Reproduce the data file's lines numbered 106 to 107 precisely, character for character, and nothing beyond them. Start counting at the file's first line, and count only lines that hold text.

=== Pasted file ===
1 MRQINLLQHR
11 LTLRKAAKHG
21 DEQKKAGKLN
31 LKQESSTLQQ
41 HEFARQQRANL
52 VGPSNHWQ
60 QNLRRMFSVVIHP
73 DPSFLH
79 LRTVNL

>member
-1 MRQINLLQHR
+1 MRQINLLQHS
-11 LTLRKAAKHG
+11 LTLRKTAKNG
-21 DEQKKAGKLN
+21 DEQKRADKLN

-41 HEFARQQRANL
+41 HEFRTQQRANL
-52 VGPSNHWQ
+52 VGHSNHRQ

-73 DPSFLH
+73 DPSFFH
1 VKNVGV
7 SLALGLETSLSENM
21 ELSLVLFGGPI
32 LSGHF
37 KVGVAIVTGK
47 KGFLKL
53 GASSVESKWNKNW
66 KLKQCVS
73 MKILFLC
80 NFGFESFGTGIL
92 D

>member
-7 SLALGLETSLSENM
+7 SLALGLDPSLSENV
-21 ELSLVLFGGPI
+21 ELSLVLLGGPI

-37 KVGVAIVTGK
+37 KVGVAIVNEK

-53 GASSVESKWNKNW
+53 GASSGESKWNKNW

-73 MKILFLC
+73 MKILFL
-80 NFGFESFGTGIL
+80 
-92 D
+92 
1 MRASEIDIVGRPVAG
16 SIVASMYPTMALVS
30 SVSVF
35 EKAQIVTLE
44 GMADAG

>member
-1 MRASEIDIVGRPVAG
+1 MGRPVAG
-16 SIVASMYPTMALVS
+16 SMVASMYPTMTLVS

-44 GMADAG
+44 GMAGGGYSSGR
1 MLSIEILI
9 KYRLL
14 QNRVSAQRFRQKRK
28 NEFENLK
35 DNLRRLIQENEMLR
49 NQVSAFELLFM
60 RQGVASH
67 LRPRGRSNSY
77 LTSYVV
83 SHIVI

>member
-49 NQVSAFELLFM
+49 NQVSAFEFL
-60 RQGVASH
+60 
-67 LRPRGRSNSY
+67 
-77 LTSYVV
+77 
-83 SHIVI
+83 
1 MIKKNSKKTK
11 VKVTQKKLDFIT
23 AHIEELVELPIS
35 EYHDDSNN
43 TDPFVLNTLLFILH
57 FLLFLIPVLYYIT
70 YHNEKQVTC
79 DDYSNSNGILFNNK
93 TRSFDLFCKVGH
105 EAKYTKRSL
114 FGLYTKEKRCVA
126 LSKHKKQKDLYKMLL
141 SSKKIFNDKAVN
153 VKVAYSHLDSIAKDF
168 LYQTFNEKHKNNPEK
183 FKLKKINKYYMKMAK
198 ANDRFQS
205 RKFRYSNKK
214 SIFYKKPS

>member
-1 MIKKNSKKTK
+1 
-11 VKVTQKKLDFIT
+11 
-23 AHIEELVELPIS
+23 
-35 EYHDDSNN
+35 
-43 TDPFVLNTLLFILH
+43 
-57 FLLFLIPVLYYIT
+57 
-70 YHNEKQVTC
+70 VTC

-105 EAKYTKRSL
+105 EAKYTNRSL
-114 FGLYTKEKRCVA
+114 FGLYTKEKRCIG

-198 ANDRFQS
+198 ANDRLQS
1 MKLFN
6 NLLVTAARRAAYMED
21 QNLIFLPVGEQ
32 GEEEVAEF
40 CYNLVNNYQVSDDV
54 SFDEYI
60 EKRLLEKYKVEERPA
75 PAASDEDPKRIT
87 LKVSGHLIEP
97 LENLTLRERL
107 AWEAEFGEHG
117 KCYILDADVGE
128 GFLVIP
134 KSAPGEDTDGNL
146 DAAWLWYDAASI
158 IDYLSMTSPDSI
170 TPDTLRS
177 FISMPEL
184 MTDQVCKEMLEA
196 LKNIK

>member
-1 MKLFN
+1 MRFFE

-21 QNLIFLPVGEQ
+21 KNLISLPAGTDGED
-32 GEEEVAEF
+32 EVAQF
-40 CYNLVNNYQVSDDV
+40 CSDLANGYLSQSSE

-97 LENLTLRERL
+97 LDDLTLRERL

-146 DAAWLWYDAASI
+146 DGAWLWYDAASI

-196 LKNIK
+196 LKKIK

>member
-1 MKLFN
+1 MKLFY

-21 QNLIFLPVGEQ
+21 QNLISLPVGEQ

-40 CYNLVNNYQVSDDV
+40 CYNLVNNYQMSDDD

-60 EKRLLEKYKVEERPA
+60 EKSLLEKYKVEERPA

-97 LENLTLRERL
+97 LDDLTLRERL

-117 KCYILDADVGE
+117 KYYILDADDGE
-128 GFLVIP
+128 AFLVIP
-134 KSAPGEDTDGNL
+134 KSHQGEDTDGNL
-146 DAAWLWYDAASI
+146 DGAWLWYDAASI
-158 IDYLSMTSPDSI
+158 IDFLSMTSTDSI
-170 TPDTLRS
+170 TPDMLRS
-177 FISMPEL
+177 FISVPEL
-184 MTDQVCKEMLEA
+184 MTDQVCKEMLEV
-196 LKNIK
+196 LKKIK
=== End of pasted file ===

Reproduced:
-23 AHIEELVELPIS
+23 